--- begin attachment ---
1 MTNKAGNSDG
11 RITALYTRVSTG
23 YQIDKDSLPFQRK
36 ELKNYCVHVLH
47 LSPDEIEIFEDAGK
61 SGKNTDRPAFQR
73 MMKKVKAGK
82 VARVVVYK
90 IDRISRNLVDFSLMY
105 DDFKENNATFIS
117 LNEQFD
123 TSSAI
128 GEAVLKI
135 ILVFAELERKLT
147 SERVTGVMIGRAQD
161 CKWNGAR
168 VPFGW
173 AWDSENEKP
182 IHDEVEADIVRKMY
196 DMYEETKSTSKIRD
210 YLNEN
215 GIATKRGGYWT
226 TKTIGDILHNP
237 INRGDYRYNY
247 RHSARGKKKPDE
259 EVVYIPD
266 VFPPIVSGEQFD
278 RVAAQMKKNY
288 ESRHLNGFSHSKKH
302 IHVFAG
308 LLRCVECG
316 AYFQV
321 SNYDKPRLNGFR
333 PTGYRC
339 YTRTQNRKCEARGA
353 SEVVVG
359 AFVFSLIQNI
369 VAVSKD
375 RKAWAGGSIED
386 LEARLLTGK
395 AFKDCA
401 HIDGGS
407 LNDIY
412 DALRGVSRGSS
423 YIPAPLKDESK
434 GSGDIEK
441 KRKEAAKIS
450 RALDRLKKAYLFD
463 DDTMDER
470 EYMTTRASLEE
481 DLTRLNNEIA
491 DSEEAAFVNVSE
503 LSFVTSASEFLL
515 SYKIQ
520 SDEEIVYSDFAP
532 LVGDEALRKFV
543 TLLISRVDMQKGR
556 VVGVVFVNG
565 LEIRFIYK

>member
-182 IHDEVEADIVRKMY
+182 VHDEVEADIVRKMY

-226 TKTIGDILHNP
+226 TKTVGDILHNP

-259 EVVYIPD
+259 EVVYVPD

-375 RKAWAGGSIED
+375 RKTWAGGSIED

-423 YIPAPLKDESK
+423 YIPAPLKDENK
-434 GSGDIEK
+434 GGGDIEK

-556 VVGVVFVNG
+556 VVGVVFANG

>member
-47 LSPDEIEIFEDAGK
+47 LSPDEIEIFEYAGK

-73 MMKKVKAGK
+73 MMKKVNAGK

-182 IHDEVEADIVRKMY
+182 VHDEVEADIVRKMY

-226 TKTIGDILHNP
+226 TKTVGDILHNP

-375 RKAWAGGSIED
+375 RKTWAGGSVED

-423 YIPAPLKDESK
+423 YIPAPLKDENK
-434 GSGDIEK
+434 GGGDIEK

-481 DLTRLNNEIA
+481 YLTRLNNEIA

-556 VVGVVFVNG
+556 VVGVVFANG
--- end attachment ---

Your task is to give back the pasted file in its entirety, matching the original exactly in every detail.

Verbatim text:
1 MTNKAGNSDG
11 RITALYTRVSTG
23 YQIDKDSLPFQRK
36 ELKNYCVHVLH
47 LSPDEIEIFEDAGK
61 SGKNTDRPAFQR
73 MMKKVKAGK
82 VARVVVYK
90 IDRISRNLVDFSLMY
105 DDFKENNATFIS
117 LNEQFD
123 TSSAI
128 GEAVLKI
135 ILVFAELERKLT
147 SERVTGVMIGRAQD
161 CKWNGAR
168 VPFGW
173 AWDSENEKP
182 IHDEVEADIVRKMY
196 DMYEETKSTSKIRD
210 YLNEN
215 GIATKRGGYWT
226 TKTIGDILHNP
237 INRGDYRYNY
247 RHSARGKKKPDE
259 EVVYIPD
266 VFPPIVSGEQFD
278 RVAAQMKKNY
288 ESRHLNGFSHSKKH
302 IHVFAG
308 LLRCVECG
316 AYFQV
321 SNYDKPRLNGFR
333 PTGYRC
339 YTRTQNRKCEARGA
353 SEVVVG
359 AFVFSLIQNI
369 VAVSKD
375 RKAWAGGSIED
386 LEARLLTGK
395 AFKDCA
401 HIDGGS
407 LNDIY
412 DALRGVSRGSS
423 YIPAPLKDESK
434 GSGDIEK
441 KRKEAAKIS
450 RALDRLKKAYLFD
463 DDTMDER
470 EYMTTRASLEE
481 DLTRLNNEIA
491 DSEEAAFVNVSE
503 LSFVTSASEFLL
515 SYKIQ
520 SDEEIVYSDFAP
532 LVGDEALRKFV
543 TLLISRVDMQKGR
556 VVGVVFVNG
565 LEIRFIYK

>member
-182 IHDEVEADIVRKMY
+182 VHDEVEADIVRKMY

-226 TKTIGDILHNP
+226 TKTVGDILHNP

-259 EVVYIPD
+259 EVVYVPD

-375 RKAWAGGSIED
+375 RKTWAGGSIED

-423 YIPAPLKDESK
+423 YIPAPLKDENK
-434 GSGDIEK
+434 GGGDIEK

-556 VVGVVFVNG
+556 VVGVVFANG

>member
-47 LSPDEIEIFEDAGK
+47 LSPDEIEIFEYAGK

-73 MMKKVKAGK
+73 MMKKVNAGK

-182 IHDEVEADIVRKMY
+182 VHDEVEADIVRKMY

-226 TKTIGDILHNP
+226 TKTVGDILHNP

-375 RKAWAGGSIED
+375 RKTWAGGSVED

-423 YIPAPLKDESK
+423 YIPAPLKDENK
-434 GSGDIEK
+434 GGGDIEK

-481 DLTRLNNEIA
+481 YLTRLNNEIA

-556 VVGVVFVNG
+556 VVGVVFANG